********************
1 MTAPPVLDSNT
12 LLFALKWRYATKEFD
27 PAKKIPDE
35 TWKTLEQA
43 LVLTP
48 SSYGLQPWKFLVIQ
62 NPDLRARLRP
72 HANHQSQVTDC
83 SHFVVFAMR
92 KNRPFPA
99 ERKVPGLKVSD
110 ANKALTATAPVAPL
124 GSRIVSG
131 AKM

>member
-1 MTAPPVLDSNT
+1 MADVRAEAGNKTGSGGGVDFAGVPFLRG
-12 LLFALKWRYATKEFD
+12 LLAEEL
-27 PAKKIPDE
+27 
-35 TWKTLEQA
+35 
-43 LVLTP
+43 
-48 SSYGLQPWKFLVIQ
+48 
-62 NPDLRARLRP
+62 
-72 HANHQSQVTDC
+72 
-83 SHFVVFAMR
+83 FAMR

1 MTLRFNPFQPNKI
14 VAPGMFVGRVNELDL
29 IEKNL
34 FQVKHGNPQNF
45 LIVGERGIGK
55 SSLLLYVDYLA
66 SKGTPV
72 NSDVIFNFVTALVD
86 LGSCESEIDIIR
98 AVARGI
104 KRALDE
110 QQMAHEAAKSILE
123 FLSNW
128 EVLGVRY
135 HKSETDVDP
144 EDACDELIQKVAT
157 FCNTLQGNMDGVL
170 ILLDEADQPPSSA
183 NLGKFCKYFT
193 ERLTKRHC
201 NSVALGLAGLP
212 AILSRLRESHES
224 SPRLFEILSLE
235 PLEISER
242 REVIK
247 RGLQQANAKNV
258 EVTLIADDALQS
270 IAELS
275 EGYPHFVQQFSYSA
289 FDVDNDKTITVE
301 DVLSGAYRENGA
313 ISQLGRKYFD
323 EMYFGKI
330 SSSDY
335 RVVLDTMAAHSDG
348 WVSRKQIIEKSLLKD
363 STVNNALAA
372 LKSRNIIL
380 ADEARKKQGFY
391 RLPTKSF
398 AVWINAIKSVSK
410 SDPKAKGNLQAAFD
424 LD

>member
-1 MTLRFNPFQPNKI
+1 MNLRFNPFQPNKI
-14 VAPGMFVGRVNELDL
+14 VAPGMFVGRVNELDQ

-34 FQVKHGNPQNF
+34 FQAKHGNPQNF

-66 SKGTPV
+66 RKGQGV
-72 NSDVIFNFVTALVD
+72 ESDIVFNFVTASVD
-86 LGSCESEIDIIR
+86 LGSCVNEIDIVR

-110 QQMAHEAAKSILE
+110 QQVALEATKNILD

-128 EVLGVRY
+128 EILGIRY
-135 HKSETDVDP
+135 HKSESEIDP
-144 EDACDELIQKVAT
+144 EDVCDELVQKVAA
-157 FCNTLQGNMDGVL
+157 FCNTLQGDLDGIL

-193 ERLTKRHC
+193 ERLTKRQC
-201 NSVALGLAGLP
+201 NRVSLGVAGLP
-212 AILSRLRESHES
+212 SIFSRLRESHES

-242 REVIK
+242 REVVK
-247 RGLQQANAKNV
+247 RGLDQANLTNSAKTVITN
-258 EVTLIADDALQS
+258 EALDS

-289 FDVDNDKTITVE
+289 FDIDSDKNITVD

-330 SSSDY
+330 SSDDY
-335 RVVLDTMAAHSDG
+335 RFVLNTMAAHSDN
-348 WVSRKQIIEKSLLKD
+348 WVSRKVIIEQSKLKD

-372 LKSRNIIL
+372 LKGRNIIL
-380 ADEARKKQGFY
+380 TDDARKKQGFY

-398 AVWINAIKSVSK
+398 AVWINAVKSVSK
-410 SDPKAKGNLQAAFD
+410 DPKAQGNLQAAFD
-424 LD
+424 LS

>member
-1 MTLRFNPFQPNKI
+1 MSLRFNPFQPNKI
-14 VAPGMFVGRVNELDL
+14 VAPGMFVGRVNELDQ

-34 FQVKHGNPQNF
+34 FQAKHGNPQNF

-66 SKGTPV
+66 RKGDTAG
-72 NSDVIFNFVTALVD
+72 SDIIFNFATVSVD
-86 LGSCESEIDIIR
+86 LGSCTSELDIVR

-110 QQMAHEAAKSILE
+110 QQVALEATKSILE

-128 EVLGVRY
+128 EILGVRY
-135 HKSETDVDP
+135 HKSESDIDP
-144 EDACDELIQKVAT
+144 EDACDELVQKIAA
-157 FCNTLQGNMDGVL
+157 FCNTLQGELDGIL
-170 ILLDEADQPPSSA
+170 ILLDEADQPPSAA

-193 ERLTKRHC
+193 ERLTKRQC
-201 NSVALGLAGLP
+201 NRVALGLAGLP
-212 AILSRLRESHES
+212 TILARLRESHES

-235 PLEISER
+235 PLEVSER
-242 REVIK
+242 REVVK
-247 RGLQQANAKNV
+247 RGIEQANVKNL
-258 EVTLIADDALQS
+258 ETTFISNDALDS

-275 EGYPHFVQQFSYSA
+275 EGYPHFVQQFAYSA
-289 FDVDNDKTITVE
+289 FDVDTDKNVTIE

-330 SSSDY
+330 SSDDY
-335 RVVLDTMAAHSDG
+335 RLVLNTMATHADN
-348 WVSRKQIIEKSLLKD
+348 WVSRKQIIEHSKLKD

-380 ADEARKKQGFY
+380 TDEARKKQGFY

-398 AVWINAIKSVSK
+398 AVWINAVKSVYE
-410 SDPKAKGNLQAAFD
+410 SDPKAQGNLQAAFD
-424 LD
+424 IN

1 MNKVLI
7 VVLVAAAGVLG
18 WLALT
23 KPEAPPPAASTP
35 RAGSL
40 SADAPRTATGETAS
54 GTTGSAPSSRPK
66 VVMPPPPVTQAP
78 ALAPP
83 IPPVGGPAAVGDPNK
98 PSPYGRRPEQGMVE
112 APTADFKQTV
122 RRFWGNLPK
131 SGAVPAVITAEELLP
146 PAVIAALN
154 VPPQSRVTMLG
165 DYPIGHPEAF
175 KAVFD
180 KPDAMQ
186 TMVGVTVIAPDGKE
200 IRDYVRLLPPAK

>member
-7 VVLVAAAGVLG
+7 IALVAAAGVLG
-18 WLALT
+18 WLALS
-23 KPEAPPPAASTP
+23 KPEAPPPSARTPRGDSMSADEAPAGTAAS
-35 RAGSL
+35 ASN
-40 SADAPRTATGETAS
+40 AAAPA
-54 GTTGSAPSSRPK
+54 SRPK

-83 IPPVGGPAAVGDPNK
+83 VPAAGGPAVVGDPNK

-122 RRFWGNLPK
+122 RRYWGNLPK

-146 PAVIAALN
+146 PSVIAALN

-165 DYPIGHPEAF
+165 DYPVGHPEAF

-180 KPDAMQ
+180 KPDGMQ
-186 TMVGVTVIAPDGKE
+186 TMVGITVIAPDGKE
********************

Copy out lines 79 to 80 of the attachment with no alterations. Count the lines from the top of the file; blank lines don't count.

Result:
+1 MNLRFNPFQPNKI
-14 VAPGMFVGRVNELDL